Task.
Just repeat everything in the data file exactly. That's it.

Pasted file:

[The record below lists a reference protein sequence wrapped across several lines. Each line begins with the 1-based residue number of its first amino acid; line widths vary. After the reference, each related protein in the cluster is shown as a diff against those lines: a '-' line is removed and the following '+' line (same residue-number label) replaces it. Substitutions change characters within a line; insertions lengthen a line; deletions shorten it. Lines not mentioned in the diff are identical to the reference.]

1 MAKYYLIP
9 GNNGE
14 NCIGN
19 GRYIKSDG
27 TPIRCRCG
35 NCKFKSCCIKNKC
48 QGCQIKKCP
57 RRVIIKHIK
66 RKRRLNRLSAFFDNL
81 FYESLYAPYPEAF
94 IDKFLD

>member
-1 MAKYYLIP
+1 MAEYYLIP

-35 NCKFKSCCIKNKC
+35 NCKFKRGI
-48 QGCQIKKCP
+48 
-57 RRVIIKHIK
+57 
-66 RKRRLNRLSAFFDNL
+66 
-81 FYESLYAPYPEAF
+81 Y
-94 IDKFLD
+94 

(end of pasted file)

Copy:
[The record below lists a reference protein sequence wrapped across several lines. Each line begins with the 1-based residue number of its first amino acid; line widths vary. After the reference, each related protein in the cluster is shown as a diff against those lines: a '-' line is removed and the following '+' line (same residue-number label) replaces it. Substitutions change characters within a line; insertions lengthen a line; deletions shorten it. Lines not mentioned in the diff are identical to the reference.]

1 MAKYYLIP
9 GNNGE
14 NCIGN
19 GRYIKSDG
27 TPIRCRCG
35 NCKFKSCCIKNKC
48 QGCQIKKCP
57 RRVIIKHIK
66 RKRRLNRLSAFFDNL
81 FYESLYAPYPEAF
94 IDKFLD

>member
-1 MAKYYLIP
+1 MAEYYLIP

-35 NCKFKSCCIKNKC
+35 NCKFKRGI
-48 QGCQIKKCP
+48 
-57 RRVIIKHIK
+57 
-66 RKRRLNRLSAFFDNL
+66 
-81 FYESLYAPYPEAF
+81 Y
-94 IDKFLD
+94 